Two oceans of fish is a lot of fish, and two oceans are what we have here in Costa Rica. Divers can do the Caribbean, Pacific or both, and both together mean you will see a lot of different kinds of marine life. You can swim with hundreds of different species of fish, many as colorful as the most fantastic birds of the rain forest. You just need to put on a mask and take a look beneath the surface to start checking off your lifetime fish list.
Here are a few of my favorites from each coast.
The Pacific’s productivity provides big fish in big numbers. There is a lot of meat swimming in these waters. On the Caribbean, barracudas are normally spotted one at time, while on the Pacific, divers swim with them by the hundreds. The giant schools often darken the water like clouds passing overhead on a sunny day. The Pacific barracuda, also known as the pelican barracuda, is very interactive.
If you are free-diving and hold your breath and swim down to five or 10 meters, these barracudas may approach and swim a speedy, tight circle around and above you.
Another favorite of mine and many other divers in Costa Rica is the Pacific whitetip shark. Though swimming with dolphins is now illegal in Costa Rica, for now you can still swim with sharks. Whitetips swim with divers at most Pacific dive sites. Their classic shark looks, sharp teeth and all, always thrill.
They are not very dangerous, though they often become so when spoken about during after-dive stories.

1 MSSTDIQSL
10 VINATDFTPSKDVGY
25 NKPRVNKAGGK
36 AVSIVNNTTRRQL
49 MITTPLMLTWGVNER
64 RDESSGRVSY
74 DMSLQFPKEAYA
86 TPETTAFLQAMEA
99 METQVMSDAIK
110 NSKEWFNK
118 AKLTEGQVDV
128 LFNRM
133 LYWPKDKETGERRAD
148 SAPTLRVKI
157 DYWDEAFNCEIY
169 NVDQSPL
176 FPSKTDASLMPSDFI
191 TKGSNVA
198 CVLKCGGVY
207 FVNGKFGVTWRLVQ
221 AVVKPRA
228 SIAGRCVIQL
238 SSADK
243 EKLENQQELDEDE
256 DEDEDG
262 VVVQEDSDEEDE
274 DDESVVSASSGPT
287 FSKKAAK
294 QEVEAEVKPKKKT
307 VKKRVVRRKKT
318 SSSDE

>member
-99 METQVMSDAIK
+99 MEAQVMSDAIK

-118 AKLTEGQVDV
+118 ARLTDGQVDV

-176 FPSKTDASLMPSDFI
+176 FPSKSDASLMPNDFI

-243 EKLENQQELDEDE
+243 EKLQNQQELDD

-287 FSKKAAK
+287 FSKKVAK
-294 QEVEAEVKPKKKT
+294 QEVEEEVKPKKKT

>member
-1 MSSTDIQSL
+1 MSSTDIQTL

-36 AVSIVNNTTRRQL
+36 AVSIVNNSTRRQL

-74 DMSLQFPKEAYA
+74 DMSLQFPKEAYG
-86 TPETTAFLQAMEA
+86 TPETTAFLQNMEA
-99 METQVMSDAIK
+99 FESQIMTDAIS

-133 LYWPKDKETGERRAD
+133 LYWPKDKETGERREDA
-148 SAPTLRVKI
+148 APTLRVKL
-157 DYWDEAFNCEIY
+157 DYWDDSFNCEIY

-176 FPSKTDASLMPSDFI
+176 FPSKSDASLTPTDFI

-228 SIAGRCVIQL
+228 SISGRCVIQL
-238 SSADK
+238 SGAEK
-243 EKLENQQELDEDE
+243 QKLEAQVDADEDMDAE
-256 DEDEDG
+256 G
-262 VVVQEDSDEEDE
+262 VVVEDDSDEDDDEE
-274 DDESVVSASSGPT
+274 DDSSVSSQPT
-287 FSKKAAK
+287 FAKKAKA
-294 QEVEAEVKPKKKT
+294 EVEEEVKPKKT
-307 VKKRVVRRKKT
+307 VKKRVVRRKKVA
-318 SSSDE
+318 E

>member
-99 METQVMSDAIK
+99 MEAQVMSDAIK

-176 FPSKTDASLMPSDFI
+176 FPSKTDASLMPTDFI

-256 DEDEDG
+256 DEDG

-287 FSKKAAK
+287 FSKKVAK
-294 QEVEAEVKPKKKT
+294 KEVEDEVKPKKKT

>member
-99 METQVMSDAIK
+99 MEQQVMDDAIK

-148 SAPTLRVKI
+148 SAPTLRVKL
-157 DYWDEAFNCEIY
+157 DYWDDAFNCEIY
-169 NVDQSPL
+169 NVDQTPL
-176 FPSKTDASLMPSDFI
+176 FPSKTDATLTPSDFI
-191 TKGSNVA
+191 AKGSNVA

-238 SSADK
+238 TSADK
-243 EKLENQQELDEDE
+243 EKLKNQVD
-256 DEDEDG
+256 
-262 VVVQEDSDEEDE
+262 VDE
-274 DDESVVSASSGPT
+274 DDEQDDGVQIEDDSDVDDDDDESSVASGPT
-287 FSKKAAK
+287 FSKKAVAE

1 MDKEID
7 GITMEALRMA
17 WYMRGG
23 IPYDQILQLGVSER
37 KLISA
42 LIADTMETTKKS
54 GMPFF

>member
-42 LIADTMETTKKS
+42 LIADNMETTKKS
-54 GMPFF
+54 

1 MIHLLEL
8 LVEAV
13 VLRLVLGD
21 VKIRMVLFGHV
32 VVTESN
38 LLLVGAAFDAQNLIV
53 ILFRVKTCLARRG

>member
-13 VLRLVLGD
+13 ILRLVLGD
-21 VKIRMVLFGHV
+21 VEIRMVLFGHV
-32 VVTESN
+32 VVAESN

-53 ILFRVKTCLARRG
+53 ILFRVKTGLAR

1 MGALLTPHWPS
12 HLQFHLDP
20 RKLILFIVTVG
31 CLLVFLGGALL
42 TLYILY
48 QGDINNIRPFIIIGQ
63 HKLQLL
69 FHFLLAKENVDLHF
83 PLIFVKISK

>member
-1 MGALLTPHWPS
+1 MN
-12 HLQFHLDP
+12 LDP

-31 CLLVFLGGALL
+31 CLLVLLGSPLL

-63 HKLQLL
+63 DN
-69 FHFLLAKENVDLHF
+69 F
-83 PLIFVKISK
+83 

The Caribbean’s diversity of small, colorful fish complements the Pacific’s productivity of big stuff. The colors found on Caribbean fish are sometimes hard to believe. The queen angelfish shines like a neon sign. When this fish appears, you can often hear people ooh and ah out loud into their snorkels or scuba regulators.
Another of my Caribbean favorites provokes exclamations and excitement from most divers: the juvenile yellow-tailed damselfish. This deep electric-blue fish with blue spots has a transparent tail when young.As it grows, it slowly loses its distinctive body color and gains a yellow tail. This fish reminds me of the blue morpho butterfly of the forests as it splashes blue around the reef. In Manzanillo, on the southern Caribbean coast, we call it the disco fish.
Climate change keeps a-changing. To the surprise of many, diving at the beginning of November was excellent all over the country. At the time of this writing, a massive weather system producing big wind and rain had stopped diving on the Caribbean, but that will likely have changed by the time you read this.